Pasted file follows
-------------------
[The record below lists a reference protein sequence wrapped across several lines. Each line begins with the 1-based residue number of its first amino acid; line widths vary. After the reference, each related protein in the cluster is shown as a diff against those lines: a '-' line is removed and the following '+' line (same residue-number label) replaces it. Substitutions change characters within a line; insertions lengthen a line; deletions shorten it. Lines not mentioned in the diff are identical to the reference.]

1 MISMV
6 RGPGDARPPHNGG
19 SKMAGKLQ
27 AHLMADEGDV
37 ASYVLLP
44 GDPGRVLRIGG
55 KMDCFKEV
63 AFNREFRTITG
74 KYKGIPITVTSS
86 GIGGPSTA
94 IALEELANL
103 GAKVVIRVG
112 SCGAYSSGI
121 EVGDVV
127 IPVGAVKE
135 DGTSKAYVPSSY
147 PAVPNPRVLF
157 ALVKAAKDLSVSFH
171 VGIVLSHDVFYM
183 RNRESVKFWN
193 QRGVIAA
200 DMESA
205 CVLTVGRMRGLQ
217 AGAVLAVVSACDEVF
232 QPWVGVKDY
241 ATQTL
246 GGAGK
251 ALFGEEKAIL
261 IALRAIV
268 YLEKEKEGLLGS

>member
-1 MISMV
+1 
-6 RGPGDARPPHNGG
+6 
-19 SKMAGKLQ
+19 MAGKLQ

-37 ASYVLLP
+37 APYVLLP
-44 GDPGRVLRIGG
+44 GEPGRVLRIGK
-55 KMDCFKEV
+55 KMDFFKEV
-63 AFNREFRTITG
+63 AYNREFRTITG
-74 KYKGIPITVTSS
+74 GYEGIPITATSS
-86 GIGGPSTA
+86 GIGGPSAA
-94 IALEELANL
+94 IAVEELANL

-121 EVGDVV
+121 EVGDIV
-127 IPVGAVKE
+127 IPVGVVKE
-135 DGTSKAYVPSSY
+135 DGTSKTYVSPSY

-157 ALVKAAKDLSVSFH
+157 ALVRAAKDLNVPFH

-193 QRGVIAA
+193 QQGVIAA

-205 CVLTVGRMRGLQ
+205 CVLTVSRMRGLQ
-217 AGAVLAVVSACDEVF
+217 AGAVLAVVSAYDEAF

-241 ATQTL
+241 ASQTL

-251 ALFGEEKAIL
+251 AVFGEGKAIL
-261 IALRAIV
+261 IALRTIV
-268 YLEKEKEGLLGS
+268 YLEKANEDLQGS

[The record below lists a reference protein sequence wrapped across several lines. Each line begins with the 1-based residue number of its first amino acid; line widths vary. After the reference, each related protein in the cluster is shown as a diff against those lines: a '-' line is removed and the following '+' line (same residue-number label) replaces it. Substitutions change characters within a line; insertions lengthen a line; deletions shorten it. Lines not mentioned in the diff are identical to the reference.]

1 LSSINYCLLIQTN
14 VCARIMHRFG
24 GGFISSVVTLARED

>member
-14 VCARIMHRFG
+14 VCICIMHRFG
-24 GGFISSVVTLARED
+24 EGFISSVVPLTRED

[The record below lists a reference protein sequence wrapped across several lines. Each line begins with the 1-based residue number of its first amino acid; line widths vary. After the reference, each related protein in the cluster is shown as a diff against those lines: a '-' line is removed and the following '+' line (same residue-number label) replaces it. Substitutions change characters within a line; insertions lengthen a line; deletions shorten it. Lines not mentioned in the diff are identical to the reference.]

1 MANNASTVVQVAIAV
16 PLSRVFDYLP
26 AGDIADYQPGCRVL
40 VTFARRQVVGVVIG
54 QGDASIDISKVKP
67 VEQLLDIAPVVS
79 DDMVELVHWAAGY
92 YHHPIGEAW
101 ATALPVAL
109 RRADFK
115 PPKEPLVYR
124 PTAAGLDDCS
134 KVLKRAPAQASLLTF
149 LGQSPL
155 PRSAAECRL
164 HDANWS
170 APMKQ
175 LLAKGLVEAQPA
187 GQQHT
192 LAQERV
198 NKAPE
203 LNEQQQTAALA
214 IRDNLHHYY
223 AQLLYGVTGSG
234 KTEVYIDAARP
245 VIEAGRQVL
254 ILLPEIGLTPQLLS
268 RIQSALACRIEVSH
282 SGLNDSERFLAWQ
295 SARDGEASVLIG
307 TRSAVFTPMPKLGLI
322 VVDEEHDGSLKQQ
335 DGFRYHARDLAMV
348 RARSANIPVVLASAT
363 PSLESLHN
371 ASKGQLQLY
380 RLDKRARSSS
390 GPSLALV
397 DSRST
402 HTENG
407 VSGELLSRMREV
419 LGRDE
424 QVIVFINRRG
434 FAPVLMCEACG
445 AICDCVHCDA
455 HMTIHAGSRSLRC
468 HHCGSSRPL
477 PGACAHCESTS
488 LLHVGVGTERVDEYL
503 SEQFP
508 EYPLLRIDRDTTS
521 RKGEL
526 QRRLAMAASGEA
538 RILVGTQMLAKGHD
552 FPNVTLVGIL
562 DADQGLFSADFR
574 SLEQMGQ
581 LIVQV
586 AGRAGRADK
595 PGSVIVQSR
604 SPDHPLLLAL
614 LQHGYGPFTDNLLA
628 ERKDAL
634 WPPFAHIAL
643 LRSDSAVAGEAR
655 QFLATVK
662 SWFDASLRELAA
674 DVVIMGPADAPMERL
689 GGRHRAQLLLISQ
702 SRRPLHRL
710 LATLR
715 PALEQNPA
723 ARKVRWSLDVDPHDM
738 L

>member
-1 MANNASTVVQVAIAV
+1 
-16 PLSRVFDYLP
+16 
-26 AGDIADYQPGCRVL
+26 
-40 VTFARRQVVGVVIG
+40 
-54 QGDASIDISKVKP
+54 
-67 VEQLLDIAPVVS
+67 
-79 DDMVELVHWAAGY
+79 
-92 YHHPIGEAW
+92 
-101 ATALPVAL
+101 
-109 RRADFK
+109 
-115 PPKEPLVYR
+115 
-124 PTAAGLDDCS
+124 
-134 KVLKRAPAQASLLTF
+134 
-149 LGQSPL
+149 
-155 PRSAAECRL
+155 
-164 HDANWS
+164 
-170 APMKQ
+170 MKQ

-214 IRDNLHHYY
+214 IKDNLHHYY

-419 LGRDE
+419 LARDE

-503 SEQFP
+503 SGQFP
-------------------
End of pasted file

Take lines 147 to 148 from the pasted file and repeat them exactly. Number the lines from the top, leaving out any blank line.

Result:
628 ERKDAL
634 WPPFAHIAL